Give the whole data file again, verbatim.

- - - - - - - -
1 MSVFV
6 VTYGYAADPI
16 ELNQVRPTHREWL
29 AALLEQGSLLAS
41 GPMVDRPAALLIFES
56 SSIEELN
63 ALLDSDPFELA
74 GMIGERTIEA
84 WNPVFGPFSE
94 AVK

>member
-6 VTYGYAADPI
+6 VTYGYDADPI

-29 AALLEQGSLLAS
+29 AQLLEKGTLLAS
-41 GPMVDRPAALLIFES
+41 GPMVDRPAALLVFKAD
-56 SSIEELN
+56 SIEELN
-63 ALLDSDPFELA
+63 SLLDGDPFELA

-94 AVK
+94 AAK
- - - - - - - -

1 MSVFV
6 VTYGYAADPI
16 ELNQVRPTHREWL
29 AALLEQGSLLAS
41 GPMVDRPAALLIFES
56 SSIEELN
63 ALLDSDPFELA
74 GMIGERTIEA
84 WNPVFGPFSE
94 AVK

>member
-6 VTYGYAADPI
+6 VTYGYDADPI

-29 AALLEQGSLLAS
+29 AQLLEKGTLLAS
-41 GPMVDRPAALLIFES
+41 GPMVDRPAALLVFKAD
-56 SSIEELN
+56 SIEELN
-63 ALLDSDPFELA
+63 SLLDGDPFELA

-94 AVK
+94 AAK